There are many reasons to sell a business, but the idea of selling a business to survive may be viewed as one of the least obvious ones.
Let’s be absolutely clear about this at the outset. The best time to sell a business is when it is either doing very well or else on the verge of doing very well. However, selling a business to survive may be a viable option if the business is struggling and cash is tight.
Here survival can mean two things: exiting the business in a controlled manner without losing your shirt, or bringing capital into the business to maintain employment for existing personnel.
This idea is not always obvious especially at the end of the line when suppliers and employees have not been paid for a while and options seem to be reducing by the minute. At this point the idea that the business has any value at all may seem insane, but it isn’t.
At the very least the business will have some physical assets and if it has a trained workforce, then do not underestimate the value this can represent to a new owner.
Failing to recognise this in good time can in effect be like burning your own money.
There have been some notable examples of this type of sale in recent times – BHS in particular sticks out.
Forget about the morality tale for a minute and just concentrate on the original deal. When Philip Green decided to sell BHS it was making a loss and had a big hole in its pension fund. On the plus side it also had lots of prime location properties, a well established brand and lots of loyal trained employees. It was sold for a pound on the basis that the new owner would take on the existing liabilities and invest.
As far as Philip Green was concerned this was a good deal. In selling out he could free himself from any future liabilities and ensure the survival of the business he was leaving – what could go wrong?
As we now know lots could go wrong, but had the sale been made to the right buyer then this could have worked. It has been argued that the real culprit on the deal was Goldman Sachs for not carrying out sufficient due diligence on Dominic Chappell – this is a question to be resolved somewhere else. However, one conclusion that can be drawn from this tale is the importance of good, impartial advice on any such deal. Another very cold hearted and self-centred conclusion is that, negative press aside, Sir Philip looked very comfortable on his yacht during his holiday this year. In other words, the deal did work very well for him.
There is no argument that most small business entrepreneurs take a personal risk in starting up, or buying out a business. Certainly, anyone who has a taken out a small business loan recently will understand the very real nature of personal risk and just how limited the notion of limited liability can often be.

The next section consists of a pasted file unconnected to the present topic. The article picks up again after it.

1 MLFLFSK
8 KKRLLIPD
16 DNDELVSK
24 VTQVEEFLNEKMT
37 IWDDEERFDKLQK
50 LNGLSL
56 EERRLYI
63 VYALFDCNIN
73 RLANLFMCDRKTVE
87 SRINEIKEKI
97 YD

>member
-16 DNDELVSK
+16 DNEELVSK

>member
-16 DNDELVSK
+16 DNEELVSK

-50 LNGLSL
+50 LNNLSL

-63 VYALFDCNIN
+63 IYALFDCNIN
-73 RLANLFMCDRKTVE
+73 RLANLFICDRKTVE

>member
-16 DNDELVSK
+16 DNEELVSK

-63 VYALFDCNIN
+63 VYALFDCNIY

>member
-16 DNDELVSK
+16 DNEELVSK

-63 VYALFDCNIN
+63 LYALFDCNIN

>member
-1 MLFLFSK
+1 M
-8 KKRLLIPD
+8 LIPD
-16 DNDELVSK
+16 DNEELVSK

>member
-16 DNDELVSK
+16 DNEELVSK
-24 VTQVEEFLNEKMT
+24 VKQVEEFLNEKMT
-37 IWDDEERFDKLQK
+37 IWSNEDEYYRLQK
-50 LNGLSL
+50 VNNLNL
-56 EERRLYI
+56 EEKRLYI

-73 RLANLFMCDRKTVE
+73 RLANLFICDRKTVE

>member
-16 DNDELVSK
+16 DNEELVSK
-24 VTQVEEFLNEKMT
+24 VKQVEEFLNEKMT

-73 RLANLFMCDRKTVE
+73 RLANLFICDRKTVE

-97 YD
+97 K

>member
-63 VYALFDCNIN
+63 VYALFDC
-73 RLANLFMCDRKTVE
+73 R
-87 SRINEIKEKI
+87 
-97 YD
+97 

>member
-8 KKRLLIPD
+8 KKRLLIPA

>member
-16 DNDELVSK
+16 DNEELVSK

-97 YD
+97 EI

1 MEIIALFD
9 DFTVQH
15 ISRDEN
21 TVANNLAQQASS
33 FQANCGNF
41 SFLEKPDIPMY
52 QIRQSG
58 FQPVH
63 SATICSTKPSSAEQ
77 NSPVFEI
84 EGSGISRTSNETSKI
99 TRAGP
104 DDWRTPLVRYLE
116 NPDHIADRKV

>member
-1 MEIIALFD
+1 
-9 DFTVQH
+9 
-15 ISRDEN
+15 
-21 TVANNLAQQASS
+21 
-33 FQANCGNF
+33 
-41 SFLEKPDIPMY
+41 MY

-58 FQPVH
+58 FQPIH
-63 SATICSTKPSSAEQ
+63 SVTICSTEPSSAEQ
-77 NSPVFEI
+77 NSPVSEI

While most take on this risk on the basis that the upside, when it comes, can be very good indeed, the downside can be very bad indeed. In that context, selling out to protect yourself primarily is acceptable and advisable even though we must also accept the moral duty to minimise the harm to other interested parties such as suppliers and employees.
Timing is of course very important. It is no use deciding to sell while watching the bailiffs strip out your office – that would be a tad too late. Some prior planning is therefore advisable. In fact, planning is always advisable even if the plan is not stringently adhered to. For example, a 12-month cash flow plan will show where the future pinch points are and if sales are not matching projections consistently, then you should be able to have sufficient warning to take action in good time.
Taking The Right Action
Okay then, you know trouble is on the way so now what?
Well, it is important to remember that you could sell the whole business or just part of it. It will depend on the circumstances at the time, on the buyer/investor concerned and of course you own wishes.
One thing we should be clear about is that it is not always possible to conjure a potential buyer out of thin air from a standing start. It is therefore important to consider the possibility in advance and have an initial discussion with a business broker who can highlight buyer prospects in advance for you.
The business broker can also provide advice on the saleability of the business and the sort of measures that should be put in place as the business develops day-to-day to ensure that, if the day ever comes when you have to sell in a hurry, you will be ready.
Being ready also usually means getting more from the sale – ideally a lot more than a pound.
There is no guarantee of success in this world and businesses are often shut down for entirely unexpected reasons completely out of the control of the owner – you never know what is round the corner. A classic example might be a personal accident or terminal illness of a spouse.
Just because you prepare for a potential business sale does not mean you are selling the business -it’s just a piece of personal security and one of many potential lifeboats.
If you think you could be in a position in the future where you will be selling a business to survive then prepare early by talking confidentially to a reputable business broker like A2Z Business Brokers – before it is too late.